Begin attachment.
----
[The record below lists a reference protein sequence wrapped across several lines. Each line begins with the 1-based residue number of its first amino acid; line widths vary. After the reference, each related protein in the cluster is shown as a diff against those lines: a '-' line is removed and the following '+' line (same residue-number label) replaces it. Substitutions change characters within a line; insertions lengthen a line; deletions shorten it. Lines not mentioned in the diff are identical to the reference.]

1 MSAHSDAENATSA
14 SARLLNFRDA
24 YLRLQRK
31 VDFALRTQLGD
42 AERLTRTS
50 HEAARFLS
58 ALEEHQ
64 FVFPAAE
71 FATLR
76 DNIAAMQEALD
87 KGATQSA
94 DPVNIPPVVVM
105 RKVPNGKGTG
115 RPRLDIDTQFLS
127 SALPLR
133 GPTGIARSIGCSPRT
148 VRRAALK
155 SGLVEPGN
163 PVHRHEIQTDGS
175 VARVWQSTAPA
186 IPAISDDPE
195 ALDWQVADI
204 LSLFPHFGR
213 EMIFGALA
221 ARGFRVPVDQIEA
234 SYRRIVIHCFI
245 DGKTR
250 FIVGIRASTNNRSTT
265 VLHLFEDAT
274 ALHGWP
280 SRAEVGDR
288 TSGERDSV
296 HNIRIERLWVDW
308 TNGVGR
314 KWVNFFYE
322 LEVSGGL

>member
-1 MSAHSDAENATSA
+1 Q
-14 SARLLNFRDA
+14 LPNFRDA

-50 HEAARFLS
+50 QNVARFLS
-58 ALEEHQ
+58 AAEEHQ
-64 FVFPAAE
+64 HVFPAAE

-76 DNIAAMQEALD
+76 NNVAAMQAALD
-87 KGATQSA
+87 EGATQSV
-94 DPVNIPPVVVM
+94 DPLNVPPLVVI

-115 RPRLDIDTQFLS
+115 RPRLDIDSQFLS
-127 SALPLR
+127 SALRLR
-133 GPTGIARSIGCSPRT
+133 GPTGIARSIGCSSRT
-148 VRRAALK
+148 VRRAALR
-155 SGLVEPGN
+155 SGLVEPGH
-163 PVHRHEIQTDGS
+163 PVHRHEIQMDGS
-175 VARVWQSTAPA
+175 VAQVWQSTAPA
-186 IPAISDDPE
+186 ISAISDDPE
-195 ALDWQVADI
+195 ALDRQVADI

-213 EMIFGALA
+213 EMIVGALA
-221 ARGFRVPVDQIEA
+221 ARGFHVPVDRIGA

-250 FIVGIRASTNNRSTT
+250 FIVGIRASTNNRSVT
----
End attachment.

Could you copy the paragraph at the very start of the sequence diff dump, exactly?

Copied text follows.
[The record below lists a reference protein sequence wrapped across several lines. Each line begins with the 1-based residue number of its first amino acid; line widths vary. After the reference, each related protein in the cluster is shown as a diff against those lines: a '-' line is removed and the following '+' line (same residue-number label) replaces it. Substitutions change characters within a line; insertions lengthen a line; deletions shorten it. Lines not mentioned in the diff are identical to the reference.]